HR Management & Compliance

Today’s Sexual Harassment Case: Elf v. Santa

In yesterday’s Advisor, Attorney Francis M. Drelling shared the story of a sexual harassment complaint in Santa’s workshop and how the company handled it so very ho ho horribly wrong; today, Drelling shares how the company should’ve handled the situation with this mall Santa.

Drelling, who serves as general counsel of the Restaurant Division at Specialty Restaurants Corp., wrote the following analysis. He can be found on LinkedIn or reached via e-mail at

What Should Have Happened?

If the company had properly handled this harassment report, it probably could have been easily resolved. However, since the employer couldn’t get it right, the elf was left with little choice but to turn elsewhere for help. So, let’s take a look at a few of the ways that this complaint could have been better handled.

First, when the elf made the initial complaint, she should have been given better attention. The manager should have let her know the company takes these complaints seriously and obtained a written statement from the elf. This way the elf’s version of events would have been documented and an investigation properly commenced. Additionally, human resources should have been promptly notified.

Second, Santa should not have been permitted to continue taking photographs with children. He should have been promptly removed and replaced with a look-alike from the North Pole. Why? Because once aware of the allegation that Santa had inappropriately touched the elf, the company had a duty to protect other employees, patrons, and minor children who might come into contact with Santa. This failure to protect unnecessarily subjected the employer to additional levels of legal exposure. Note that the suspension of Santa is not a determination of wrongdoing. Rather, it merely stabilizes the situation while the actual facts are being explored. Furthermore, it also protects the accused from yet further allegations of wrongdoing. 

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Third, individuals reporting harassment are not to be compelled, or pushed, into confronting the accused. This is especially the case when the accused is in a senior position. Furthermore, and as a historical point, it has been almost 40 years since the EEOC took the position that this is not the proper way to handle an investigation. Following this technique has a high potential of generating a bad result while, at the same time, demonstrating to the EEOC that the company has failed to properly train its personnel. Keep in mind that even when the accuser agrees to the meeting, if it does not go well, they can still claim they were pushed into it and wanted nothing to do with that process.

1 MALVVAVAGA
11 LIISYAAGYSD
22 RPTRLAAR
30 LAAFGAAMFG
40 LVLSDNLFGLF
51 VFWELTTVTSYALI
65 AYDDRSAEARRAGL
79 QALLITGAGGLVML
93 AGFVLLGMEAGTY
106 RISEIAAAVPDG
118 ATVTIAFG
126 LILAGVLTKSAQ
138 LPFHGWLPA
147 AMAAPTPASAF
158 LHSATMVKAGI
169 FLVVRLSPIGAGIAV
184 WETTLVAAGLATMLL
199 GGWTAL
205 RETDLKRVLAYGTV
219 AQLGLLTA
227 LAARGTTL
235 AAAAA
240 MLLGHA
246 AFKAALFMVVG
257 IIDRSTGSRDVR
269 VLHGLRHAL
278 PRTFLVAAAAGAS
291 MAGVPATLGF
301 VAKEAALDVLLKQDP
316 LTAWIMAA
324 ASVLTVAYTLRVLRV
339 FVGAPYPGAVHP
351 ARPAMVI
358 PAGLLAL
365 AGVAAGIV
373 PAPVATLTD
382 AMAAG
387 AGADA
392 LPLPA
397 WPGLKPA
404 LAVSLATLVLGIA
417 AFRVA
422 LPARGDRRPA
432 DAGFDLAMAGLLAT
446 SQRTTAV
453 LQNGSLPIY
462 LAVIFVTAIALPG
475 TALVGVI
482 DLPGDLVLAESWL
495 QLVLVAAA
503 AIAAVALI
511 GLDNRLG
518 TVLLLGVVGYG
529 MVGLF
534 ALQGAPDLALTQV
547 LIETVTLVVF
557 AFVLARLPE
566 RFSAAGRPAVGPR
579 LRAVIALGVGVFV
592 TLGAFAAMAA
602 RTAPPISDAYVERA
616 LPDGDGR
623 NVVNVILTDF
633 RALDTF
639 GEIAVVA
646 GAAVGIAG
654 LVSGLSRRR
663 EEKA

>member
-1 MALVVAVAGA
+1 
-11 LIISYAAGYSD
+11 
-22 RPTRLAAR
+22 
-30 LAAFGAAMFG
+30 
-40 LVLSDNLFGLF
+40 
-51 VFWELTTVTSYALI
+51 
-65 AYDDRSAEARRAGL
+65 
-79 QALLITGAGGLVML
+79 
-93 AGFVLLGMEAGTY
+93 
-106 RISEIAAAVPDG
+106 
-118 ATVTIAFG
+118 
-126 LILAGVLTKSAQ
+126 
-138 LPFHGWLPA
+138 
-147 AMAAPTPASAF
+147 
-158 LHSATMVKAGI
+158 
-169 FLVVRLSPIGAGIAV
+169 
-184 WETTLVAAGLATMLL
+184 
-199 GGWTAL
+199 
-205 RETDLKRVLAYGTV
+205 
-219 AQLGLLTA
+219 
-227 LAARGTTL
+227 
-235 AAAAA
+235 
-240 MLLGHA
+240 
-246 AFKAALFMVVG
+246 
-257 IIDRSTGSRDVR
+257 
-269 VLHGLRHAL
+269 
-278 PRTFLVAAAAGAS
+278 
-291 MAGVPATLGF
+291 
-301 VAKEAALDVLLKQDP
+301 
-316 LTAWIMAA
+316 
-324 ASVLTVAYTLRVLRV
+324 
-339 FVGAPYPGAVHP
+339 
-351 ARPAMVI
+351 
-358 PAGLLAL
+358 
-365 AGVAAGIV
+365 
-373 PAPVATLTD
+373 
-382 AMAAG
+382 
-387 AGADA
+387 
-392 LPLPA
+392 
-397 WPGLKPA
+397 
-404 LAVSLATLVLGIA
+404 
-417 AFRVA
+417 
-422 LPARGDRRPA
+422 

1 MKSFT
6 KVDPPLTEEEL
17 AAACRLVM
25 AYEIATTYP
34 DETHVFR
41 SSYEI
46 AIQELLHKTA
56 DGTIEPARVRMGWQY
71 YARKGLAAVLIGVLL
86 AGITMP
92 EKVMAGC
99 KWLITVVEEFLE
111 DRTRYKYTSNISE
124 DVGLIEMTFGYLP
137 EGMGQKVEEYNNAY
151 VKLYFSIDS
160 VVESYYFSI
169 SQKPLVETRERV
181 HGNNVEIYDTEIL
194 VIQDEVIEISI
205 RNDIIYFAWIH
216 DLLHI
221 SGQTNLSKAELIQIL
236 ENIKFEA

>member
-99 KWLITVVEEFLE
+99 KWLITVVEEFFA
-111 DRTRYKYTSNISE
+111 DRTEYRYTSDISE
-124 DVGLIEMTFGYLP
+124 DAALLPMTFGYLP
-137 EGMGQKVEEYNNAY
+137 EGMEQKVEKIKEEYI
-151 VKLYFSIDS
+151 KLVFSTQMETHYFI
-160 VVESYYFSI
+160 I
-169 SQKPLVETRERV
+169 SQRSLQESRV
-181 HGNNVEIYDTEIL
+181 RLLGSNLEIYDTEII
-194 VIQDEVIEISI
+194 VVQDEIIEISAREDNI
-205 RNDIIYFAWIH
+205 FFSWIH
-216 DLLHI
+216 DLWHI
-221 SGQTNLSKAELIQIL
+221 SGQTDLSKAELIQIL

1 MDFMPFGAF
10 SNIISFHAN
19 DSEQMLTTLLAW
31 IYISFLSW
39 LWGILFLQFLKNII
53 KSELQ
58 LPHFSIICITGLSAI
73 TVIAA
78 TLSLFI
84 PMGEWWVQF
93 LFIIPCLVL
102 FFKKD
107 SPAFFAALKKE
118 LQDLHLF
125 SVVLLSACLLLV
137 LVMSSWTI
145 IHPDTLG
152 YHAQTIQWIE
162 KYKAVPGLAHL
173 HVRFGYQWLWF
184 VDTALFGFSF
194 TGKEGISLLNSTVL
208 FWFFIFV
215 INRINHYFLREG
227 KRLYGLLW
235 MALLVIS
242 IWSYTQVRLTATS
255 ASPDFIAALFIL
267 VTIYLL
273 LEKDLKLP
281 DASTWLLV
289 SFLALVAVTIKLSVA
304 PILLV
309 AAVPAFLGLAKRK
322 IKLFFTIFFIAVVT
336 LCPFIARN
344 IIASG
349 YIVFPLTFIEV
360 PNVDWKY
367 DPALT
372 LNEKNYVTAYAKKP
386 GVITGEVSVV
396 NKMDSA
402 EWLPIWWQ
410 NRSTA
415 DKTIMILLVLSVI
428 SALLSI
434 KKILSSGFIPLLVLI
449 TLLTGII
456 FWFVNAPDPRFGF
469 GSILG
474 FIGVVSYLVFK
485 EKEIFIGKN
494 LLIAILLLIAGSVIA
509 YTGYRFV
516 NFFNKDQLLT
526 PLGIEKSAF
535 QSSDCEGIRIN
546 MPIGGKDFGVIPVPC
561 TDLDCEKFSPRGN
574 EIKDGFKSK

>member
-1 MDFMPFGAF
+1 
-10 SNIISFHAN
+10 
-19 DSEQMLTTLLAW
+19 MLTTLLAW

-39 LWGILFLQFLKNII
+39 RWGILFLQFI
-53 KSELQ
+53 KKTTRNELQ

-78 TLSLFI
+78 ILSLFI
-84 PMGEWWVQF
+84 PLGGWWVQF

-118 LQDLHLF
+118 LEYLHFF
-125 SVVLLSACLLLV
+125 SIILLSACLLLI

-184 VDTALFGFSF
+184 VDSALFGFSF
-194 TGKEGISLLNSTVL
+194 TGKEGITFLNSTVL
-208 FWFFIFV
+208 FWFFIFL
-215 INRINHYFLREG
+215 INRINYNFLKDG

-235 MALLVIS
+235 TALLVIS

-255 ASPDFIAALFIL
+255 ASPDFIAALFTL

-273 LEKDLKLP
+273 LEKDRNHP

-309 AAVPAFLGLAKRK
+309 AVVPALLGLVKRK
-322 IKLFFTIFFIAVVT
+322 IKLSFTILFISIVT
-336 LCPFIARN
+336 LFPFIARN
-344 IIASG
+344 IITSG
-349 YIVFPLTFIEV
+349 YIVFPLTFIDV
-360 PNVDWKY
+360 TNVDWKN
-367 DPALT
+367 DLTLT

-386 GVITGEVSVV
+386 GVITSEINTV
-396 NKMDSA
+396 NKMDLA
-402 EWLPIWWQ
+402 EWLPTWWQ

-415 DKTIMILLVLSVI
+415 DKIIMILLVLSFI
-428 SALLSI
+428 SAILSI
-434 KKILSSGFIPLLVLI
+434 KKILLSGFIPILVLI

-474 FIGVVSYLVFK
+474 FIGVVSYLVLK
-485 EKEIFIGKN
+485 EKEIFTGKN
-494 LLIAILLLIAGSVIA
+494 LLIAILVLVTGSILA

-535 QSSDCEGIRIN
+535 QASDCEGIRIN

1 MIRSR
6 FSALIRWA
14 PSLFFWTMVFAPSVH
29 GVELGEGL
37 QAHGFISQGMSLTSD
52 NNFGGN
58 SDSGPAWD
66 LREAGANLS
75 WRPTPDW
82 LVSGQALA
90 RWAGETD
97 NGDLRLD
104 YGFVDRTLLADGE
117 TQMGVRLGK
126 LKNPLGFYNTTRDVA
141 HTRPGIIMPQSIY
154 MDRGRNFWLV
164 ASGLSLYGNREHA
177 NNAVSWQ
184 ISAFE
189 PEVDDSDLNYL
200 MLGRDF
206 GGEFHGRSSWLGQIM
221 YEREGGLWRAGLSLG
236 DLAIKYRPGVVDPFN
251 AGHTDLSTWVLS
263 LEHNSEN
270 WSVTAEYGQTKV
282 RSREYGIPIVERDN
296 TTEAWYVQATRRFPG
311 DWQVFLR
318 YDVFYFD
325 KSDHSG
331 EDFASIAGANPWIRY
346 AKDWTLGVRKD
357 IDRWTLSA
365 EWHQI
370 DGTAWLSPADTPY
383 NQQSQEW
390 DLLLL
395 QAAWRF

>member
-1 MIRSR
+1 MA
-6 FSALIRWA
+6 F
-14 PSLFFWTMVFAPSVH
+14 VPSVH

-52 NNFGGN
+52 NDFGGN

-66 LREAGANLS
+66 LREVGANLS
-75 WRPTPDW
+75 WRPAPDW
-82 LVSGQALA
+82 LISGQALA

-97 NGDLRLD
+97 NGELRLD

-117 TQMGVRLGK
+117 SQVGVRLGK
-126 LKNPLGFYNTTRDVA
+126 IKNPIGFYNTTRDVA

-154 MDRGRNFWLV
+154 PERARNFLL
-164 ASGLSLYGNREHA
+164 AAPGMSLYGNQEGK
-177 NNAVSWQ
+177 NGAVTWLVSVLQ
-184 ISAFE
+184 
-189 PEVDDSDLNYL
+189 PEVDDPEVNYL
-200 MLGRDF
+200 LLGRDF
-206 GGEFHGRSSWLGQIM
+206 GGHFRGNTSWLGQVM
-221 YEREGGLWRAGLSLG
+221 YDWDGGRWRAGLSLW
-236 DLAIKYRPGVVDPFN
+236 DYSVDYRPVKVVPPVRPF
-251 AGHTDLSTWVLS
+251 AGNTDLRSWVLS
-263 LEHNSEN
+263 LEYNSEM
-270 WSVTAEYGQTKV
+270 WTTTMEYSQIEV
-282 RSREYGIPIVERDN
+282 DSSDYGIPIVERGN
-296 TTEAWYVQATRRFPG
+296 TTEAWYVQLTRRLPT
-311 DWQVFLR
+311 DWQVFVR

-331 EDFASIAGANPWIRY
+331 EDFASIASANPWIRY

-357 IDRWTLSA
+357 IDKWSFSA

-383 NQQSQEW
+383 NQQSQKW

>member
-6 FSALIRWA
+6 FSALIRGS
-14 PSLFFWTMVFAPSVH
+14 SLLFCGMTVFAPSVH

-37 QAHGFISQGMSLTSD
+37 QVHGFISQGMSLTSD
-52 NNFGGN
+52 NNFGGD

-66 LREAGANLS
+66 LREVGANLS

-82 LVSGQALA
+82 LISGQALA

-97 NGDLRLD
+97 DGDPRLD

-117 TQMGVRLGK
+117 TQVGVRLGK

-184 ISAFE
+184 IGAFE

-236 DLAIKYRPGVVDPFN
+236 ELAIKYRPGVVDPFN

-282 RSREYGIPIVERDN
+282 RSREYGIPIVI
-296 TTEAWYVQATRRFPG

Fourth, the other elf, and any other employees who were present, should have been interviewed by the company. But, from the information we have, it does not appear that any other interviews were conducted beyond the one where Santa was verbally notified of the allegations. If the manager was going to interview Santa, it would have best been done after she had interviewed other witnesses so he would be questioned only after the manager had a fuller grasp of the facts. Additionally, it does not appear any written statements were obtained—at least not by the employer. The failure to obtain signed, written statements leaves individuals free to later modify their stories and also makes it difficult for an employer to defend itself in the event a lawsuit is filed. In any event, and unfortunately for Santa, the police did perform their job and, despite his best efforts, Santa was unable to avoid being arrested.

Although we do not know how this tale ended, we do know that the company could have better handled this sexual harassment report. Had the company done a better job, this situation might have become an example of how to easily document, and resolve, a harassment complaint. Instead, it resulted in:

  1. The elf having no choice but to seek outside intervention;
  2. The company being exposed to potential liability if Santa is accused of inappropriately touching other persons after the complaint was received;
  3. The company being exposed to a harassment, retaliation, and/or constructive discharge (unlawful termination) lawsuit by one or both of the elves;
  4. Two elves quitting; and
  5. Santa being arrested.

The moral of this story is to properly train your personnel and ensure that they comply with that training. Personnel should be taught to immediately notify their human resources department upon becoming aware of a complaint sounding in discrimination, harassment, and/or retaliation. Once notified, the company can intervene and ensure that everything is properly handled and documented. Remember, if it wasn’t documented, then it just didn’t happen—at least not for the EEOC and the trier of fact (read: judge/jury).

While one can only speculate as to why this elf’s HR department responded the way it did, it’s clear that it didn’t have the rights of the employee in mind. Most HR professionals chose a career in HR because they wanted to make a difference in people’s lives. In fact, “77% of HR professionals cited helping people as their primary reason for choosing the profession.”

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